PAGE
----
Care of your Boa constrictor
Hatchlings- If you are interested in purchasing a baby Boa, there are many options to consider. There are many different species of Boas and often a number of localities within each species that differ in color, size, attitude, and price. Captive breeding efforts have led to further color variations as well, such as albino, anerytheristic, snow, hypo, sunglow, square tail, striped tail, etc. For our purposes here, we will assume that you are interested in a common Boa constrictor or Red Tailed Boa.
Hatchling boa constrictors can be comfortably housed in a 20-gallon aquarium (the 20 "long" is preferable), but keep in mind that they will out grow this enclosure rather quickly. An adult will often require a cage that is approximately 8 feet long by 2 to 3 feet wide by 4 feet tall. A custom built cage is likely your best option at that time. Newspaper, reptile carpeting, aspen shavings, and cypress mulch all make decent substrates for boas. I use and recommend aspen shavings as an excellent substrate. If using shavings or mulch, it is not recommended to feed on the substrate since ingestion of the shavings could cause impaction. Daytime temperatures should be 80° to 85° F with a basking temperature up to 95° F. Night time temperatures should be allowed to drop a bit to 75° to 80° F. Boa constrictors do well with a 12-hour light, 12-hour dark light cycle. UV light is not necessarily needed. Ambient cage temperatures and basking spots can be maintained with the use of under-the-tank heaters, basking bulbs, or ceramic emitters. Do not use high wattage bulbs (greater than 100 watts) or hot rocks because as these may cause burns to your boa.
Healthy babies feed regularly on
appropriately sized rodents. The right size food item is
often a little larger than the
snakes own head and the snakes
ability to disengage its jawbones
and stretch around the prey item
allows the snake to accomplish an
amazing eating feat. Even baby boas are usually large enough to eat rat pups or small mice from the start. A vitamin and
mineral supplement can be added to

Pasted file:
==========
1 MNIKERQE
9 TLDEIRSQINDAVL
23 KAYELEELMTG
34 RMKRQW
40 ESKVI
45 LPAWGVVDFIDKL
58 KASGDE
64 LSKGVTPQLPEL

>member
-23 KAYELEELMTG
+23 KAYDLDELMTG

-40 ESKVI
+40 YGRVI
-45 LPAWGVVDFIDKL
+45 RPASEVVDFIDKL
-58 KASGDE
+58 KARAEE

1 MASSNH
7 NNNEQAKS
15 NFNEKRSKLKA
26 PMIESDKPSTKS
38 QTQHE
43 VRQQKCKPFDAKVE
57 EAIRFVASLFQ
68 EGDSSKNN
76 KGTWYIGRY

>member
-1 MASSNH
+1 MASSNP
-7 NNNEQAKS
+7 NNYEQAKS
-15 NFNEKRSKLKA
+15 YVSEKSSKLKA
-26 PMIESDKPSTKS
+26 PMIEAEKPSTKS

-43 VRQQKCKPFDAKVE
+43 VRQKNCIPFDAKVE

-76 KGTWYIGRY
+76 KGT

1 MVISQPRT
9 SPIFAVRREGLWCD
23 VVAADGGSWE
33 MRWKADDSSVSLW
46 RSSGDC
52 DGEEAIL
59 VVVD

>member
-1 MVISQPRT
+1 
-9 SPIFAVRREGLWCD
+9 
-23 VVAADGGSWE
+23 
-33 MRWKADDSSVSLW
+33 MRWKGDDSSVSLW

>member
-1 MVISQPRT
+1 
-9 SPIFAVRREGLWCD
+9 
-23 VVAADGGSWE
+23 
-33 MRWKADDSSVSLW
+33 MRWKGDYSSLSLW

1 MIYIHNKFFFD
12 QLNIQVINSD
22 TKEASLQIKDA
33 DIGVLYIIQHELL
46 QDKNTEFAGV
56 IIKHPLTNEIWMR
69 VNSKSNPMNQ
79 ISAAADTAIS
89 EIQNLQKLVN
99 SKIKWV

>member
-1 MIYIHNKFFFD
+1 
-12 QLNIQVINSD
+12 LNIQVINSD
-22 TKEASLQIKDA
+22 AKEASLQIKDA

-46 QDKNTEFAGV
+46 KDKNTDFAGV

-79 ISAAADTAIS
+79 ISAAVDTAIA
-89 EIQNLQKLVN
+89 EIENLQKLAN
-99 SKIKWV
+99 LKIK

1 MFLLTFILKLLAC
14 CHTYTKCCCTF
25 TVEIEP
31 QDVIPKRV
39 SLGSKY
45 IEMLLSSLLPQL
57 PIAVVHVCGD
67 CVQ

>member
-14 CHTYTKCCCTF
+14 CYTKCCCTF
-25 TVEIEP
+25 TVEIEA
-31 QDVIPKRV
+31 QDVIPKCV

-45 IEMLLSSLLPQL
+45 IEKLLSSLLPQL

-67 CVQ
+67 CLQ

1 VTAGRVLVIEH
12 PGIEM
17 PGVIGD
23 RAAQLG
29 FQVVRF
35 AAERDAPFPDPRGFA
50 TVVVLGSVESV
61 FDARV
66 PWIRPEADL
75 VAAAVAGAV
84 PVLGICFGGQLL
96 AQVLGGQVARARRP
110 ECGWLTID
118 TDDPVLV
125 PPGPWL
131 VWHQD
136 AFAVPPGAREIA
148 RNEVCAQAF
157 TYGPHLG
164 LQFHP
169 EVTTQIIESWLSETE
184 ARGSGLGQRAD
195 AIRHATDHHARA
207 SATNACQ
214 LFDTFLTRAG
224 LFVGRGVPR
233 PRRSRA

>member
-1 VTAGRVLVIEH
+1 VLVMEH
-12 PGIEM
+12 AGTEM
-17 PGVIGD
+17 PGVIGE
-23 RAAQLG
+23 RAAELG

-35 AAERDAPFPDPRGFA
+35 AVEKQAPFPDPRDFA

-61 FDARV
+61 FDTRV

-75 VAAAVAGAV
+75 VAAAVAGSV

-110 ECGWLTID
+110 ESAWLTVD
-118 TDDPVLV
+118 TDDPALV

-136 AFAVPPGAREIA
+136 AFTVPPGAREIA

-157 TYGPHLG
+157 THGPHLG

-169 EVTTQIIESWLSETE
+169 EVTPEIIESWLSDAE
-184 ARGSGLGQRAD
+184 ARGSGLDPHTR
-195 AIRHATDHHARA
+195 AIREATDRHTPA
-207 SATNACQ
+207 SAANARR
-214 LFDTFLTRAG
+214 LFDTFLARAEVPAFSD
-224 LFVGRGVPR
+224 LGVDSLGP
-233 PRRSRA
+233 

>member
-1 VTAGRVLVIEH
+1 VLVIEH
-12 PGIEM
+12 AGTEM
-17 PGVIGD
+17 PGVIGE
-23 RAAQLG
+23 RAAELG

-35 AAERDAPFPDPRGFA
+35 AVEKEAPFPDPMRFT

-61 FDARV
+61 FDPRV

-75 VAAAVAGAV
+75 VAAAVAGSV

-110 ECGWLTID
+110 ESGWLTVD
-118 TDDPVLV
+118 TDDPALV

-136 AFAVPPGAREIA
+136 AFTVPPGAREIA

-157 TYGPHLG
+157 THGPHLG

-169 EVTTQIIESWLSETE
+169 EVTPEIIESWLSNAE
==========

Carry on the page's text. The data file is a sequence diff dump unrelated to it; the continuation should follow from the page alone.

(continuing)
the prey item just prior to
feeding. Dusting the rear
end of a frozen/thawed rodent with a vitamin/mineral powder is the best way to accomplish this.
Baby snakes may be fed twice a week
for the first few weeks to get a
good body weight initially, but
then cut it back to once weekly. I
recommend keeping a small water
bowl available at all times for
baby snakes, just be sure to clean
Adults- The adults are
maintained using the same requirement guidelines, just on a larger scale.
Using a larger prey item, feedings
can be scaled back to every 7 to
10 days throughout the warmer
months of the year. They don’t
need vitamin supplementation quite
as often either, maybe with every
other to every third feeding. I
often supply water to adult snakes
once or twice a week and then
remove the water bowl as they tend
to spill the water or defecate in
Boa constrictors are large snakes, often reaching lengths of 8 to 12 feet and weighing in the range of 30 to 60 pounds. Females tend to be larger than males. These snakes are native Mexico through South America, including the surrounding islands. If properly cared for boa constrictors will live 20 to 30 years in captivity. These snakes are bred in large numbers in the US and in many other countries and finding a captive bred animal is easier than finding an imported one. Babies are born live, another attractive quality to those that breed them, as there is no need to incubate and wait for eggs to hatch.
Boa constrictors may be a little defensive as babies, hissing and striking at movement around them. However, with a bit of handling and consistent kind contact with humans, they quickly become one of the most docile, placid, and trustworthy snakes you could imagine. They have wonderful dispositions and are a fascinating snake to keep and observe. These qualities have made them one of the most enduring snakes in herpetoculture.
Other Helpful Info:
Always buy a healthy captive
bred animal and learn as much as
you can from the source that you
are buying it from, such as age,
sex, what is it eating, etc.
Find a local veterinarian who is
knowledgeable about reptiles before
any problems arise!
Buy a good book about Boas or at least a book with a
decent section about these
animals and keep it on hand for
reference. This care sheet
contains only initial
information to get you started
and is by no means complete.
Enjoy your Boa! These are
fun and interesting pets.
Other references or recommended reading:
The General Care and Maintenance of Red Tailed Boas by Philippe de Vosjoli
The Boa Constrictor Manual by Philippe de Vosjoli, Roger K. Dum, Jeff Ronne
Reproductive Husbandry of Pythons and Boas by Richard Ross and Gerald Marzec